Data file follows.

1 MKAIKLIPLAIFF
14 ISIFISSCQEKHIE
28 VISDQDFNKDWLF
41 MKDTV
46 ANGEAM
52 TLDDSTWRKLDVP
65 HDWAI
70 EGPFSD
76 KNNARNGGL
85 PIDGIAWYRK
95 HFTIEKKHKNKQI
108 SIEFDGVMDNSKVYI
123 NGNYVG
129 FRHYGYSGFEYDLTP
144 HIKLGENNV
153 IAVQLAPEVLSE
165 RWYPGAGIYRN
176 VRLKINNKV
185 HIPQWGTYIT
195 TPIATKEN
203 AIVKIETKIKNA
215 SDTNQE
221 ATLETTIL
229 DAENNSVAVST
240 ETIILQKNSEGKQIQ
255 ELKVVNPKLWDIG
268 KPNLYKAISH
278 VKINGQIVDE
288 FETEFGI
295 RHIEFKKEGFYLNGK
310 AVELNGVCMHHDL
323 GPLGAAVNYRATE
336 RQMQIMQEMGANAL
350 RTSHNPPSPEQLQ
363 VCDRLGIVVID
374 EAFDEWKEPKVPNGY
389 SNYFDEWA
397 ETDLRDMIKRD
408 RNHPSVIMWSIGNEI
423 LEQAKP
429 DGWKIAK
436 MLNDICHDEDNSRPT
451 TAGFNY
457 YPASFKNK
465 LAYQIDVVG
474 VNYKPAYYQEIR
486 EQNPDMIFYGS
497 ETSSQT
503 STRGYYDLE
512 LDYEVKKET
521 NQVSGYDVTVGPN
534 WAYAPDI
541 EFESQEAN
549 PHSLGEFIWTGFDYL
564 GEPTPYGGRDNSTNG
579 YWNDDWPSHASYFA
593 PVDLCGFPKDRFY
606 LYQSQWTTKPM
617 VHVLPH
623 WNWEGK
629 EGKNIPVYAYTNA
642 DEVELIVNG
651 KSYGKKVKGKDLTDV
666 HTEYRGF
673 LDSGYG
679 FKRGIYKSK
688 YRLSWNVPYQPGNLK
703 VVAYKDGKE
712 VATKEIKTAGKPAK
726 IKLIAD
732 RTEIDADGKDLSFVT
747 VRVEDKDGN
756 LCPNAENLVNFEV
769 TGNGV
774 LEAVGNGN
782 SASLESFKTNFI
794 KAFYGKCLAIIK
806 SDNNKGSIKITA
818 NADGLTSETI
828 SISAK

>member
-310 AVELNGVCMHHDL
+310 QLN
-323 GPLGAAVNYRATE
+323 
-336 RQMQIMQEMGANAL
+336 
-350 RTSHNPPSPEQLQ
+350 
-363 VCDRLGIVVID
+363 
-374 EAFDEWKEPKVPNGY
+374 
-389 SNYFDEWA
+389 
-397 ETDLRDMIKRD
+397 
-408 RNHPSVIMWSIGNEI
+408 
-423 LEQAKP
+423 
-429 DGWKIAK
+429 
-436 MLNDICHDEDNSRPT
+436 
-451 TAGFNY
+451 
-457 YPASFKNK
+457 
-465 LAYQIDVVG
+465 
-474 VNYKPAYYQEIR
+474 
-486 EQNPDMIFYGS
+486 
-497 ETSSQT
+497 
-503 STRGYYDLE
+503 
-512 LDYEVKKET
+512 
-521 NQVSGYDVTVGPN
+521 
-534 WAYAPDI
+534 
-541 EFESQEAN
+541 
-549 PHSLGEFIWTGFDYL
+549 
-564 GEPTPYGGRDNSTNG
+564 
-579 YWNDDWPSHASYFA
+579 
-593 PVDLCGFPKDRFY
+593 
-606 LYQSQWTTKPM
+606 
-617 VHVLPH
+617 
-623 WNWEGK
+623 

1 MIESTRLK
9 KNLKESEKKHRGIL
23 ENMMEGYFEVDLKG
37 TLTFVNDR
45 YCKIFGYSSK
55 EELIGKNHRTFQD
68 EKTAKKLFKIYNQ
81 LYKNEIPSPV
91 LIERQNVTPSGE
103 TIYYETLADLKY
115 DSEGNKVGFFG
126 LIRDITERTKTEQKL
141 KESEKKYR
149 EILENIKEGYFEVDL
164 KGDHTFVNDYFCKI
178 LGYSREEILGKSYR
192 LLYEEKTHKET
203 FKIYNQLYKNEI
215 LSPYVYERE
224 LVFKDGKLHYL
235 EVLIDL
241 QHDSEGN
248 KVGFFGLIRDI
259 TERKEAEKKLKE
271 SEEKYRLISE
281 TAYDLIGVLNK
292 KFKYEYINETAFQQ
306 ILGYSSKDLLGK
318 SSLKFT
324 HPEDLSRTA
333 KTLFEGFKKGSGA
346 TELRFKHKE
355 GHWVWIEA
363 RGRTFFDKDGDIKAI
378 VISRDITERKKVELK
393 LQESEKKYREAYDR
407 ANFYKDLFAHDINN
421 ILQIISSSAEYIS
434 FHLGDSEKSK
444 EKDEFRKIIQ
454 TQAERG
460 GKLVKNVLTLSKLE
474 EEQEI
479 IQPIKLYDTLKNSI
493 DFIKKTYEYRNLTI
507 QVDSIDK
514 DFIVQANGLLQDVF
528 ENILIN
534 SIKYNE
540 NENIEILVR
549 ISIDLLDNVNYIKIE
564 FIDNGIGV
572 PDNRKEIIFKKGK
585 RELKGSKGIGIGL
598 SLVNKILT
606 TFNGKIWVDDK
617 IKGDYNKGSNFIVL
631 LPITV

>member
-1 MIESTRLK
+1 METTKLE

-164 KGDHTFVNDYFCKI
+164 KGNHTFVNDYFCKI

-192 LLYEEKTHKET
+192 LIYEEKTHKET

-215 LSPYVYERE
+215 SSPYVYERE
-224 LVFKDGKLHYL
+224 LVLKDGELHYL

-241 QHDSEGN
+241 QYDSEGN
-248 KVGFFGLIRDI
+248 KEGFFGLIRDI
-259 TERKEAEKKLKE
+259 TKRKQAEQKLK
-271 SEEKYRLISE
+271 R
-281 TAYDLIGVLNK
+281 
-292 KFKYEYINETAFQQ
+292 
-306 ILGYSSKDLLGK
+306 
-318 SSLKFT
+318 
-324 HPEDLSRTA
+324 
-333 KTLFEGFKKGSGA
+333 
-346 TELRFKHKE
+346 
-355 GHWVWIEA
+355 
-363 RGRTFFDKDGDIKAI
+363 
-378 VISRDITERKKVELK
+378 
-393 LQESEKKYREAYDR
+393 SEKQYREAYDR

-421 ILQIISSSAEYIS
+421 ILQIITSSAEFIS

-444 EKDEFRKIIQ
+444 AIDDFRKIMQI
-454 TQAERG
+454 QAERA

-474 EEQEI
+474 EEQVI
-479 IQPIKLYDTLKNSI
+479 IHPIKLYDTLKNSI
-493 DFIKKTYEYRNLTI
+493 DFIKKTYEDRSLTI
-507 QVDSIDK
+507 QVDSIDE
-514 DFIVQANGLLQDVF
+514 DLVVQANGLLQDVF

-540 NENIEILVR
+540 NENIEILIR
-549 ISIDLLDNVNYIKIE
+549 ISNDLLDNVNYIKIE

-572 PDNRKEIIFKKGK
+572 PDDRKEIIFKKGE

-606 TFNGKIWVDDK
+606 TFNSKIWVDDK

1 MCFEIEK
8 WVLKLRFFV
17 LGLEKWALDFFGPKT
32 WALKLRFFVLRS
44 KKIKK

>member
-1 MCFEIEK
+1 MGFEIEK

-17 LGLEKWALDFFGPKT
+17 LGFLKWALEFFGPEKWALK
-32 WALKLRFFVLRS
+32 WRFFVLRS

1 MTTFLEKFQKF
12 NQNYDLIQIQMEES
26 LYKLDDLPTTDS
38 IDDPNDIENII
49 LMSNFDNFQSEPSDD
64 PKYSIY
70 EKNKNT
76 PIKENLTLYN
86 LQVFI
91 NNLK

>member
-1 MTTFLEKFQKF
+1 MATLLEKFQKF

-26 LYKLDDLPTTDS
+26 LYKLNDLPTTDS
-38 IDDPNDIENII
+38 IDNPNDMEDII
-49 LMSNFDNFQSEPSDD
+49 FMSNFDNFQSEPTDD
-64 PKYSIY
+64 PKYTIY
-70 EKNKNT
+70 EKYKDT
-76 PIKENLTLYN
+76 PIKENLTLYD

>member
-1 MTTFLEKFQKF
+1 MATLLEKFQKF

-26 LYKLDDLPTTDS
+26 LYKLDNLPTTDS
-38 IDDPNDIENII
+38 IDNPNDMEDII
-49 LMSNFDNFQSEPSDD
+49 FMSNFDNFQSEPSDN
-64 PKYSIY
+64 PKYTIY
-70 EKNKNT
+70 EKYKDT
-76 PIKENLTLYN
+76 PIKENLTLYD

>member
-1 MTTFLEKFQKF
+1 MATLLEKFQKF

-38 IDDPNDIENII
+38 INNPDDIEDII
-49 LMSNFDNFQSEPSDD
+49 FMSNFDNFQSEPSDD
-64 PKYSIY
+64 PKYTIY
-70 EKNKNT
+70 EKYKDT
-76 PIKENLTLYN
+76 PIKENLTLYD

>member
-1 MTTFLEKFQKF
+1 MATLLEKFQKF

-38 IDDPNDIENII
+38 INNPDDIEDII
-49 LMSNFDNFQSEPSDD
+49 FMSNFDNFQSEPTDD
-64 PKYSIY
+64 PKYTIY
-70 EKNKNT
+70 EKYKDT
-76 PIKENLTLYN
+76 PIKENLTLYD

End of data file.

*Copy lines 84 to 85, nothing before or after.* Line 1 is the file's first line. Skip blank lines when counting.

-323 GPLGAAVNYRATE
+323 